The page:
The primary reason why demographic winter would cause concern is the fact that the very essence of the process called “demographic winter” results in a nation’s – as well as well world population’s in general – shrinking. This is pure mathematics: less people are being born, more people are living longer. This ensues several conclusions. First of all, the structure of a society in which demographic winter happens is so that the working groups of people are constantly and incrementally getting smaller. This means a couple of things, including the decline in productivity of a nation (given than less people are working) as well as more problems for social security. The latter is being complicated because usually pensions and other remunerations for the elderly are formed out of a part of taxes paid by the working group of people. The smaller the group, the harder it is to support the elderly (Demographic Winter).
Secondly, the demographic winter means that a nation risks evaporating. For the moment this may not be visible that much with the UN reports about the constant growth in number of the world population in the background. However, such growth is a temporary phenomenon, and here is why: in fact, this increase is the result of the baby boom of the 1950s and 1960s. This is namely the reason the population is still going up under its own inertia. At the same time, the mentioned decline, caused by the difference between the diminishing number of children being born and growing number of elderly people living longer, is about to claim its place in the world’s reality (Demographic Winter).
The abovementioned is namely why pretty much everybody should be concerned about the phenomenon of demographic winter. The latter causes an entire array of problems, including social, economic, political and existential.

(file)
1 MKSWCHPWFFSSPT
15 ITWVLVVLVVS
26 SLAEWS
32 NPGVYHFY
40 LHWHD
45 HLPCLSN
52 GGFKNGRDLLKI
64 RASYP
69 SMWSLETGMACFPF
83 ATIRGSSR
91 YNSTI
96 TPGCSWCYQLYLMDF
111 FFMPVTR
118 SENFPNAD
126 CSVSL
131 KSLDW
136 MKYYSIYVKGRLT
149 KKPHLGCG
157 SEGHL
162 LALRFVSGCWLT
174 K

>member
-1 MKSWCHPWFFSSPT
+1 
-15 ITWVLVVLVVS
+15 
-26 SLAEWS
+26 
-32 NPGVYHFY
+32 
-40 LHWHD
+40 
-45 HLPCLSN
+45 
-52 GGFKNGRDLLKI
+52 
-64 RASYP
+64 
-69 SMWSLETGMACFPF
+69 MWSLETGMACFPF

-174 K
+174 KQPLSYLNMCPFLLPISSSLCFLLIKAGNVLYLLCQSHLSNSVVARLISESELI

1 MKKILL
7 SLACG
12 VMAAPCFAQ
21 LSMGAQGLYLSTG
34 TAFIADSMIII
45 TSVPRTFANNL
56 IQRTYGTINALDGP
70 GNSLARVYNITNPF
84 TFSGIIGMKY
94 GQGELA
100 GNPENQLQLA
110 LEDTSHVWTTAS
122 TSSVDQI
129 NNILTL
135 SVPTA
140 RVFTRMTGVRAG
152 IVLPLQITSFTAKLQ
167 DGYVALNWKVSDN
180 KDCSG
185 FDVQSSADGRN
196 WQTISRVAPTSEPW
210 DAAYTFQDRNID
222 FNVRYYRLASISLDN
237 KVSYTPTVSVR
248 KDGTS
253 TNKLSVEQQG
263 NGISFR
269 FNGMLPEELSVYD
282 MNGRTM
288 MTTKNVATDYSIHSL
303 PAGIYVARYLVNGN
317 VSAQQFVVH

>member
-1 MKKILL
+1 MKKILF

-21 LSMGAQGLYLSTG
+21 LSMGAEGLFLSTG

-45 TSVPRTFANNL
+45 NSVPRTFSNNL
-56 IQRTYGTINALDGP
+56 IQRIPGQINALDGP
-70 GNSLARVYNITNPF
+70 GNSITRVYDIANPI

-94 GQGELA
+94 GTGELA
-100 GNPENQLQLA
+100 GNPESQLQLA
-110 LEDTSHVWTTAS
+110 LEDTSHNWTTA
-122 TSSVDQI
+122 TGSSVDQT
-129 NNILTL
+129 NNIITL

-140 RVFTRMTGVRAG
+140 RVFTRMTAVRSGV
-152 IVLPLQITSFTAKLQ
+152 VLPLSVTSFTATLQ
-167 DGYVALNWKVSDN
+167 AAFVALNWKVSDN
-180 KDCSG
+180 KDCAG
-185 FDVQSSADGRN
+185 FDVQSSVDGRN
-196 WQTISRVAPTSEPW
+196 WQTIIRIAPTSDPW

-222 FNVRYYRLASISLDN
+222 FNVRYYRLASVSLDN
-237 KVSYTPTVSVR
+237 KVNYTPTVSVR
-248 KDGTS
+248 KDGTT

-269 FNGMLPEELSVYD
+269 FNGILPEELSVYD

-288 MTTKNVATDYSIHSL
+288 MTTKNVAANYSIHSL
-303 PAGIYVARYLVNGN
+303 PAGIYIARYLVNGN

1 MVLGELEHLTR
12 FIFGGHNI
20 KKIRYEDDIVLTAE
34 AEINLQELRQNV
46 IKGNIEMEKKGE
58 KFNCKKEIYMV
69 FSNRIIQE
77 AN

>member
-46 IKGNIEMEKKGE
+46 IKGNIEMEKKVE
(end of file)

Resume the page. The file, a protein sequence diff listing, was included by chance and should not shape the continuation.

There is a broad array of issues causing the phenomenon of demographic winter. Here are some of them:
Sexual revolution. Attitude of people towards sex and responsibility in relations has led to a brand new look at the essence of relations and at a much more careful action in family-planning.
Feminism. For women it is more important nowadays to build their career than to plan a family which usually makes them forget about having children until at least thirty.
New concepts of relations. Things like free relations or child-free principles shape the new types of social relations in modern societies.
Materialism. IN our age it has become more important for people to work on their wealth rather than on their families at least in their 30s.
Late marriages that happen more and more frequently and massively lead to a situation where a woman just does not have enough time to have more than one child (if any at all).
The diminished certainty in family relations: statistics show that these days marital ties do not mean any irreversible decision as divorce becomes way more common than in the previous century (Gray, Part 3 2008).
Solving this problem is tough. There are no easy ways for that because the problem is embedded firmly in too many stereotypes. There could be some promotion of the increase of children being born through granting different social benefits, promotion of adoptions instead of abortions, but to be frank, these are not very much likely to stop the trend (Gray, Part 5, 2008).
One would say that given the current overpopulation the trend of the demographic winter is even not a problem. But it really is. Scientists say that the trend is hardly reversible already and that the rate of its accentuation is still to impress us towards the middle of the current century.
Demographic Winter. (N.D.) New Economic Reality. Retrieved at: http://www.theneweconomicreality.com/learn.html
Gray, Ron. (2008). Demographic Winter (Part 3): specific causes of ‘demographic winter.’ CHP Canada. Retrieved at: https://www.chp.ca/commentary/demographic-winter-part-3-specific-causes-of-demographic-winter
Gray, Ron. (2008). Demographic Winter (Part 5): Can we avoid “demographic winter”? Maybe. CHP Canada. Retrieved at: https://www.chp.ca/commentary/demographic-winter-part-5-can-we-avoid-demographic-winter-maybe